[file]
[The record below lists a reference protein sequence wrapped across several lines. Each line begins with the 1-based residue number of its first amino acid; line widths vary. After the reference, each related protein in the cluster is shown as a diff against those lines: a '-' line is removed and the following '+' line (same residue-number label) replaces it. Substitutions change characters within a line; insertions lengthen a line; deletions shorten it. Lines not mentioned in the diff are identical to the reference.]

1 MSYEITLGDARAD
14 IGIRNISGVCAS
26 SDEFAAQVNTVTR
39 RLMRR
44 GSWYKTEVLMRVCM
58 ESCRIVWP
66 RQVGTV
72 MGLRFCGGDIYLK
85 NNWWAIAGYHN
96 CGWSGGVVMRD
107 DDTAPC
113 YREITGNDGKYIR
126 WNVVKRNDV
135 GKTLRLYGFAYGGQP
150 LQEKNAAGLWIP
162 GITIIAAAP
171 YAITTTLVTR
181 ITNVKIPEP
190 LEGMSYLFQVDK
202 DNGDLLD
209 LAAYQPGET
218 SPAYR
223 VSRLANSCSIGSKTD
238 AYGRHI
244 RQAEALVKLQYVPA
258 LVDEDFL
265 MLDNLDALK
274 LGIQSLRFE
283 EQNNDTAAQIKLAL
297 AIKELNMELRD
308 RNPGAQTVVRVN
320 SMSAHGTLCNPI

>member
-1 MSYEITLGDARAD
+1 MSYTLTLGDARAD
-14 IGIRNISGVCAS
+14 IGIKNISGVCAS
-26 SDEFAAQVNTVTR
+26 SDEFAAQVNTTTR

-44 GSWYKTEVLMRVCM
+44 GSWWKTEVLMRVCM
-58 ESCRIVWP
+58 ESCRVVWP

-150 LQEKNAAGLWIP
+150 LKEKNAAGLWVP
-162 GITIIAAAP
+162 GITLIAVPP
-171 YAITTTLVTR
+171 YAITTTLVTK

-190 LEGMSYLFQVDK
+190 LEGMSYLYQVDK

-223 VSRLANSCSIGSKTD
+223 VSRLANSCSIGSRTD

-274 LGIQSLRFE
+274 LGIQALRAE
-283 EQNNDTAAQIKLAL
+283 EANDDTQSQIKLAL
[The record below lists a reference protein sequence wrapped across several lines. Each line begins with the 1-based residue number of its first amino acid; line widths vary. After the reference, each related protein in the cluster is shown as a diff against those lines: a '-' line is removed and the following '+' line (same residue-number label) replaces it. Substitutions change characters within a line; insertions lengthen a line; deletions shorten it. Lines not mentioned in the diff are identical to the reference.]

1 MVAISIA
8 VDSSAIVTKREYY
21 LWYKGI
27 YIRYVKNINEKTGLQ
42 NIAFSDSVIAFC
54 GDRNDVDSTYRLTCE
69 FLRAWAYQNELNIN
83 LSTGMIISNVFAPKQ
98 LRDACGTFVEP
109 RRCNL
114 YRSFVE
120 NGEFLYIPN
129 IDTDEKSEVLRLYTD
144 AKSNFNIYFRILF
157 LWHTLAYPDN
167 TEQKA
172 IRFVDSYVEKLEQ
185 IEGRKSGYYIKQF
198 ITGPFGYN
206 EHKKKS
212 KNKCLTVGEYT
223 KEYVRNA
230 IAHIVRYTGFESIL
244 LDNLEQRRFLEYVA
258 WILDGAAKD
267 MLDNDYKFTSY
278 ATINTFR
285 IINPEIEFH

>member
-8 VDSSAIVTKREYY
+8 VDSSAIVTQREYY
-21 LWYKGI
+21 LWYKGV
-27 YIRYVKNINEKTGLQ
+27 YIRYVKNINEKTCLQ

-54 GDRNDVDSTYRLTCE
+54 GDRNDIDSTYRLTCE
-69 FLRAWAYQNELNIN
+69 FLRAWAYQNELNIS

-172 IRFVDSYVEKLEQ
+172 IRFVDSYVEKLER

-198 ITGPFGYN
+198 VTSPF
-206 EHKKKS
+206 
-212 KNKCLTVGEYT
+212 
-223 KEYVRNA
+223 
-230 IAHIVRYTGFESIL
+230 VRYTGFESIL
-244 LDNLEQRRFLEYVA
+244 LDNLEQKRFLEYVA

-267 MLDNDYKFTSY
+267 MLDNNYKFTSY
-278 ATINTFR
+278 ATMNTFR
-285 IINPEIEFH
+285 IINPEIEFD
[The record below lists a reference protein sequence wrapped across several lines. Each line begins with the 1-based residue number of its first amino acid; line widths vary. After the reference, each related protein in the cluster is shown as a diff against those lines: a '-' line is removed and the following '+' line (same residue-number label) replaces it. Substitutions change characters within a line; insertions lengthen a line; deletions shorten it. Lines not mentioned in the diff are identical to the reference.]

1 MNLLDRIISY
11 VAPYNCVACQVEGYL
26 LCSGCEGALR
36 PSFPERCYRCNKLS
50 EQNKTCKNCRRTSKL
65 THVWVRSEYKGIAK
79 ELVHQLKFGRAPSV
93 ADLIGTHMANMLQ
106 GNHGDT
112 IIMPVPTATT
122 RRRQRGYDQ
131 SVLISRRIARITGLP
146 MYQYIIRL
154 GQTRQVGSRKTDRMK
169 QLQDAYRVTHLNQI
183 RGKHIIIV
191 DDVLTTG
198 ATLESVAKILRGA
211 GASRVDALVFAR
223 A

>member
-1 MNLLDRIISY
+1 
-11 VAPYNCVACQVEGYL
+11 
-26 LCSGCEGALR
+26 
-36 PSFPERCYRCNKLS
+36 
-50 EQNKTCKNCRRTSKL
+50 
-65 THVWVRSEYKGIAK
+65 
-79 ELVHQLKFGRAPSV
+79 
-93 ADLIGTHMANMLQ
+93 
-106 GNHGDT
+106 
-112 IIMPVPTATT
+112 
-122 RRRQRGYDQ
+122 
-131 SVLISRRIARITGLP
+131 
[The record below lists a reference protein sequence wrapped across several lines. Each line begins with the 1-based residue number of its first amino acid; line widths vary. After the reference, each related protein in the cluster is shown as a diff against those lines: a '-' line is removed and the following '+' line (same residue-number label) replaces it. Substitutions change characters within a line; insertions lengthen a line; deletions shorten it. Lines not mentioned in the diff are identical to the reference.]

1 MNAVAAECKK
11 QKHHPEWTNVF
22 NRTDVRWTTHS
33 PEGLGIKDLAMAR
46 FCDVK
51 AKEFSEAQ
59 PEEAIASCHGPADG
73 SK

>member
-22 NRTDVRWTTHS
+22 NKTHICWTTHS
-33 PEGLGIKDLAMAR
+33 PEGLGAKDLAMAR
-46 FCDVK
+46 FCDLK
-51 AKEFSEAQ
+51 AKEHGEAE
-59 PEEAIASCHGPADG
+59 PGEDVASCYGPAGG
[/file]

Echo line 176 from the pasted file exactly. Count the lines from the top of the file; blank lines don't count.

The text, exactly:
+22 NKTHICWTTHS